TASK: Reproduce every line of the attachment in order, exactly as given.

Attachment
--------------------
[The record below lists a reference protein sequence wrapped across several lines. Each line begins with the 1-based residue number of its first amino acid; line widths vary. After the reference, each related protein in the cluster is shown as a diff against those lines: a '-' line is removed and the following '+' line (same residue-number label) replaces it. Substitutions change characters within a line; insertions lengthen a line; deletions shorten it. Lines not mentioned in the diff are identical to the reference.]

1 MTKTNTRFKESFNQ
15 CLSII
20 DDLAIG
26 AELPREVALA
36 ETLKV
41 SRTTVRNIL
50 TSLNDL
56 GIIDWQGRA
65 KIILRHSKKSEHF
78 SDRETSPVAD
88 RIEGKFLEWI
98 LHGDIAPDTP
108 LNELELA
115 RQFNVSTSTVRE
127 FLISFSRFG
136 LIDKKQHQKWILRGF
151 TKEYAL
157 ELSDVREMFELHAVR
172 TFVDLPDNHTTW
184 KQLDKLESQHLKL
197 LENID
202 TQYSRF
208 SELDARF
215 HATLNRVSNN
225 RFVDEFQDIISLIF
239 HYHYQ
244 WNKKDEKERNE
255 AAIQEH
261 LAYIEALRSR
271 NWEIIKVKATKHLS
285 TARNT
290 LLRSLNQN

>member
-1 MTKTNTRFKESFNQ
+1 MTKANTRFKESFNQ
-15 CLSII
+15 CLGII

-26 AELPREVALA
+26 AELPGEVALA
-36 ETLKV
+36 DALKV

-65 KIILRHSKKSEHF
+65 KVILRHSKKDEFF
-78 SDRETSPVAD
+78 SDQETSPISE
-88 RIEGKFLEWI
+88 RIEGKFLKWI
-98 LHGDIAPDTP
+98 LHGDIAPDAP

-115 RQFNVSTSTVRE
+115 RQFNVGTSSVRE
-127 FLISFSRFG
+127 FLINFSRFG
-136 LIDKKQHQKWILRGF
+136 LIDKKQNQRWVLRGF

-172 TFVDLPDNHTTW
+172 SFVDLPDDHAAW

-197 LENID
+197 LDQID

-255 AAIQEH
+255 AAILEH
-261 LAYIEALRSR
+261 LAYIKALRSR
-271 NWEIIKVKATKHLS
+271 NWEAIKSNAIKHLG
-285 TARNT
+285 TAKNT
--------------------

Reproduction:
[The record below lists a reference protein sequence wrapped across several lines. Each line begins with the 1-based residue number of its first amino acid; line widths vary. After the reference, each related protein in the cluster is shown as a diff against those lines: a '-' line is removed and the following '+' line (same residue-number label) replaces it. Substitutions change characters within a line; insertions lengthen a line; deletions shorten it. Lines not mentioned in the diff are identical to the reference.]

1 MTKTNTRFKESFNQ
15 CLSII
20 DDLAIG
26 AELPREVALA
36 ETLKV
41 SRTTVRNIL
50 TSLNDL
56 GIIDWQGRA
65 KIILRHSKKSEHF
78 SDRETSPVAD
88 RIEGKFLEWI
98 LHGDIAPDTP
108 LNELELA
115 RQFNVSTSTVRE
127 FLISFSRFG
136 LIDKKQHQKWILRGF
151 TKEYAL
157 ELSDVREMFELHAVR
172 TFVDLPDNHTTW
184 KQLDKLESQHLKL
197 LENID
202 TQYSRF
208 SELDARF
215 HATLNRVSNN
225 RFVDEFQDIISLIF
239 HYHYQ
244 WNKKDEKERNE
255 AAIQEH
261 LAYIEALRSR
271 NWEIIKVKATKHLS
285 TARNT
290 LLRSLNQN

>member
-1 MTKTNTRFKESFNQ
+1 MTKANTRFKESFNQ
-15 CLSII
+15 CLGII

-26 AELPREVALA
+26 AELPGEVALA
-36 ETLKV
+36 DALKV

-65 KIILRHSKKSEHF
+65 KVILRHSKKDEFF
-78 SDRETSPVAD
+78 SDQETSPISE
-88 RIEGKFLEWI
+88 RIEGKFLKWI
-98 LHGDIAPDTP
+98 LHGDIAPDAP

-115 RQFNVSTSTVRE
+115 RQFNVGTSSVRE
-127 FLISFSRFG
+127 FLINFSRFG
-136 LIDKKQHQKWILRGF
+136 LIDKKQNQRWVLRGF

-172 TFVDLPDNHTTW
+172 SFVDLPDDHAAW

-197 LENID
+197 LDQID

-255 AAIQEH
+255 AAILEH
-261 LAYIEALRSR
+261 LAYIKALRSR
-271 NWEIIKVKATKHLS
+271 NWEAIKSNAIKHLG
-285 TARNT
+285 TAKNT